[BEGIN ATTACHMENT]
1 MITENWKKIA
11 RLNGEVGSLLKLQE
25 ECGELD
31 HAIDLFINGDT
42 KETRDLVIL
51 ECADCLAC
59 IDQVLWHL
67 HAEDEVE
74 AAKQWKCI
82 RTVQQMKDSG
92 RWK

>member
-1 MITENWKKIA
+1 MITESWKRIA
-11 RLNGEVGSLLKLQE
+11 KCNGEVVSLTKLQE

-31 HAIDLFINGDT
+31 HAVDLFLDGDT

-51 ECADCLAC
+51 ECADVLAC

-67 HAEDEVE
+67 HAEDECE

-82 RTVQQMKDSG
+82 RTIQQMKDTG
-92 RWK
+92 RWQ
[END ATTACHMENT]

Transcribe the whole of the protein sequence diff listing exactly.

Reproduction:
1 MITENWKKIA
11 RLNGEVGSLLKLQE
25 ECGELD
31 HAIDLFINGDT
42 KETRDLVIL
51 ECADCLAC
59 IDQVLWHL
67 HAEDEVE
74 AAKQWKCI
82 RTVQQMKDSG
92 RWK

>member
-1 MITENWKKIA
+1 MITESWKRIA
-11 RLNGEVGSLLKLQE
+11 KCNGEVVSLTKLQE

-31 HAIDLFINGDT
+31 HAVDLFLDGDT

-51 ECADCLAC
+51 ECADVLAC

-67 HAEDEVE
+67 HAEDECE

-82 RTVQQMKDSG
+82 RTIQQMKDTG
-92 RWK
+92 RWQ